Write Good?

Donut

It’s an interesting day in politics to be an English teacher.

“No matter how good I do on something, they’ll never write good,” Trump said of the New York Times.

Social media has been abuzz, mocking Trump for his poor grammar, largely quoting him out of context as simply saying of the newspaper, “They don’t write good.”

I’m an English teacher who grew up with a father who quit school in fifth grade and spoke with a heavy Appalachian dialect. I didn’t learn to speak Standard English until I made the decision in college to become an English teacher. But, thankfully, my teachers recognized that I could think. I’ve known many smart, clear thinking people who don’t necessarily follow the rules of grammar when they are speaking off the cuff, as Trump was. While I find humor in Trump’s comments, I could, perhaps, forgive his grammatical errors.

I’m far more concerned about a larger issue that has gone mostly unnoticed in the laughter about his usage. Taken in its whole context, Trump’s message seems to be that even when he does good things, the media refuses to write about those things. But this was definitely a case where the errors obscured his meaning.

Any English teacher worth her salt learns to focus first on whether a student is clearly expressing his thoughts before using the red pen to mark all the errors. While grammar is important, the ability to think clearly and convey those thoughts coherently is the primary purpose of language.

Measured by that standard, Trump has considerable work to do.

Hillary, too, was in the news today. In reporting on how Clinton developed her economic plan, Washington Post economics reporter Jim Tankersly describes the thoroughness with which she does her homework. She constantly reads a vast range of research on the economy, discusses what she’s read with a host of economists, and asks pointed questions to be sure she understands all the factors affecting the economy. And in preparing for this election, only after doing the background work did she draft an economic policy—one that is nuanced and detailed. And, as any good English teacher will appreciate, she sought feedback from a wide range of economists and revised her plan based on their feedback before she presented it to the voters. Of the process, Tankersly says, “The effort amounted to a research project.”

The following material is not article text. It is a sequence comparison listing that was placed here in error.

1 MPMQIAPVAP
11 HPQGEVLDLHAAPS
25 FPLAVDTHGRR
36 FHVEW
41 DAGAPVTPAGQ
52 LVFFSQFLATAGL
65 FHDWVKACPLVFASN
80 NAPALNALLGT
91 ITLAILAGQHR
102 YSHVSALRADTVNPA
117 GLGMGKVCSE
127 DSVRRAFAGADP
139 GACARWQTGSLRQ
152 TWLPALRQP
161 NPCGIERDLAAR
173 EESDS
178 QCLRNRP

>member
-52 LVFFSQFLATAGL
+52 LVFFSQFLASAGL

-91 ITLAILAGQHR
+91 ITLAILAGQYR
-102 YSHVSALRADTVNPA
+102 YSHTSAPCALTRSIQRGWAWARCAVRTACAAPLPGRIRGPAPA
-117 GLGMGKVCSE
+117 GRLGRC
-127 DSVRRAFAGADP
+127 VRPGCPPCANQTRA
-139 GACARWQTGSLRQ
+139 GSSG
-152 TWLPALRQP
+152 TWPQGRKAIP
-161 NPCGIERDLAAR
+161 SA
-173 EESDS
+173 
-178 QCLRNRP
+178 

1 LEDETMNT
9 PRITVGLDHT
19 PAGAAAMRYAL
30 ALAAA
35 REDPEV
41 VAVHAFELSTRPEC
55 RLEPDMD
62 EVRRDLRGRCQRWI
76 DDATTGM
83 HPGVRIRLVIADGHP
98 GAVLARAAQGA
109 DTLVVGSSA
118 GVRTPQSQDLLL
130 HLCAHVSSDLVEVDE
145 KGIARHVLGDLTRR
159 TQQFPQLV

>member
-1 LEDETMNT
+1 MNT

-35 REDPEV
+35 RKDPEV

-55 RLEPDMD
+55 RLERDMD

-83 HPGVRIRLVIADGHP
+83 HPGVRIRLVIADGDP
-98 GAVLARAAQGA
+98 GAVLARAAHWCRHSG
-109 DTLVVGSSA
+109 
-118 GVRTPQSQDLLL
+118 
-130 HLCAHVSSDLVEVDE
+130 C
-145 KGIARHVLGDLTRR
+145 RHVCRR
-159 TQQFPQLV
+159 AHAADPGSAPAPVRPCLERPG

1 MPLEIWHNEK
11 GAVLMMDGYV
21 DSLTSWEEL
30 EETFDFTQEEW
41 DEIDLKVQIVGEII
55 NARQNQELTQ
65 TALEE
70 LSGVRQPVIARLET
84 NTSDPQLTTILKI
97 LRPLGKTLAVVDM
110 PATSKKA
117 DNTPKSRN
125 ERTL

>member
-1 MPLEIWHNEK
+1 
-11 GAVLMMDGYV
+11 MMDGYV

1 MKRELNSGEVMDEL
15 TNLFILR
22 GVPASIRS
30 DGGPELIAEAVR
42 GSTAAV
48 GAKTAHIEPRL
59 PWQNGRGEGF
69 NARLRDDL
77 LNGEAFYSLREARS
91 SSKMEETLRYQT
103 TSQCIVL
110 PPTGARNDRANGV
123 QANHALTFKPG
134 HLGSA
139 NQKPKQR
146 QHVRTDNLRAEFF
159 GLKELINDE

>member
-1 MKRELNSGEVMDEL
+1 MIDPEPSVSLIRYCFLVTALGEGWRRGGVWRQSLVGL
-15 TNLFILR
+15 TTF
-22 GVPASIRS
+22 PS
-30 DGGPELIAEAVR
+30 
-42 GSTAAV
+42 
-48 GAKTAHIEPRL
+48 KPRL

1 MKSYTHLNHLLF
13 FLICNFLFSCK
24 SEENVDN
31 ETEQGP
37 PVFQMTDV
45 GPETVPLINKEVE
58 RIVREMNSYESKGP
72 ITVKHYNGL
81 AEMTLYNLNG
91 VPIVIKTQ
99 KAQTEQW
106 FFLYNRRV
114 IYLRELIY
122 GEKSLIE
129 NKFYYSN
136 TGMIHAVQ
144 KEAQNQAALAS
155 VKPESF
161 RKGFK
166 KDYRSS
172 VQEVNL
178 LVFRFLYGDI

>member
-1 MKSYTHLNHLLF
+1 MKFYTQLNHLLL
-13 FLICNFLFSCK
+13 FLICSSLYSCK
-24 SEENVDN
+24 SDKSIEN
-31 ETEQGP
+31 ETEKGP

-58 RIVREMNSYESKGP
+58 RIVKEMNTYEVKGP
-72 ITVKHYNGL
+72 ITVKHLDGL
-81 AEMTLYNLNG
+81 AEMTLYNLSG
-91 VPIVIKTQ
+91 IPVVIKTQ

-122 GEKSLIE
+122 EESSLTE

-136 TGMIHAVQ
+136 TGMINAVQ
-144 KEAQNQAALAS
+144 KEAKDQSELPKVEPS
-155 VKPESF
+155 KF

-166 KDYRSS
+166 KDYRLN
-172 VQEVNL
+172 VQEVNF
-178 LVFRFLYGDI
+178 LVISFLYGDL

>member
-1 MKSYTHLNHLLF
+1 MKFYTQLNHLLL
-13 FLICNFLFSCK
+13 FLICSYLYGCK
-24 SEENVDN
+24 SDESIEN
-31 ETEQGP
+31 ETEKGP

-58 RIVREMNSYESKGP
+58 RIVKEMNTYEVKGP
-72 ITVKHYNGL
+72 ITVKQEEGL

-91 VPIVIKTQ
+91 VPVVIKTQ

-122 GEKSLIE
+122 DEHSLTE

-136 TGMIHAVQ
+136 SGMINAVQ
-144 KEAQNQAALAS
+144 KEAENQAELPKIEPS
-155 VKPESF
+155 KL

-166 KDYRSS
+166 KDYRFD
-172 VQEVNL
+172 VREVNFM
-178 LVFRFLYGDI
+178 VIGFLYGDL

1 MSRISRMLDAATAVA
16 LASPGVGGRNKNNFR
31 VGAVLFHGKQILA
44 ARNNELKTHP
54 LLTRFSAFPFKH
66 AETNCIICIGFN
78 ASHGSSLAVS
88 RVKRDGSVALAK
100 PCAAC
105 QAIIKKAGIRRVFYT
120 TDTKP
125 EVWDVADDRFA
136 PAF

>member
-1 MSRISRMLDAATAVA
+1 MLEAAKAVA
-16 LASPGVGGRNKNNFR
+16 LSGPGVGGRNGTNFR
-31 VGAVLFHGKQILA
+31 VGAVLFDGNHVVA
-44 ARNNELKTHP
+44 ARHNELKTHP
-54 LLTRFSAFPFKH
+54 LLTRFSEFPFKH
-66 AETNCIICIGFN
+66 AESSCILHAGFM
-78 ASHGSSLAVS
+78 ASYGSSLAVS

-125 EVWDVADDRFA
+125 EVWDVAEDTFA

Reading these two stories today reminds me of my tenth graders, who were required to research an issue and write an objective paper exploring the complexities of the issue. Once they understood the complexities, they wrote and delivered an argument, taking a stance based on what they’d learned. My team and I stressed to students throughout the process that the best arguments—and the most difficult ones to write—are those that lie not at the two extremes but those that recognize the many varied factors that cause these issues to be a problem in the first place.

When I compare Trump and Clinton, I’m reminded of just how much we demand of teenagers—holding them to a standard that many adults haven’t achieved. Hillary reminds me of the students who reveled in the research before writing a clear and thorough paper and a convincing argument. But these are not always the students whose delivery draws their audience into their enthusiasm for the issue.

Trump, on the other hand, reminds me of nothing so much as the loudmouth students who loved the attention of standing in front of the class but rarely put much effort into preparing for that moment. Their essays were poorly researched, and though they were tasked with exploring complexities, their papers leaned heavily toward the opinion they had when they began the paper.   And when they stood before the class to deliver their speeches, any astute English teacher would recognize almost immediately the lack of substance in their arguments.

Many of my students, too, would see through such bluster and challenge such speakers’ thinking. But sometimes a few students were swayed because the speakers voiced their opinions with such passion and such utter certainty that their perspective was the “right” one.

Because they were young and still learning the power of rhetoric, I rarely had a student who was gifted at every aspect of this assignment. The perfect combination of a well-read, clear-thinking student with the charisma to sway the entire audience was rare.

I don’t doubt that Hillary is often the smartest, clearest thinker in the room, but she doesn’t have the charisma of Kennedy, Reagan, or Obama.

But Donald Trump has none of these qualities. He is the windbag blusterer who intimidates people into agreeing with him or keeping silent. And, sadly, those bullies sometimes win in the short-term.

I hope that will not be the case in November. So now that our journalists have had a little fun with their red pens, let’s talk about what really matters. Given the choice we have in this election, I’ll go with the girl who does her homework.

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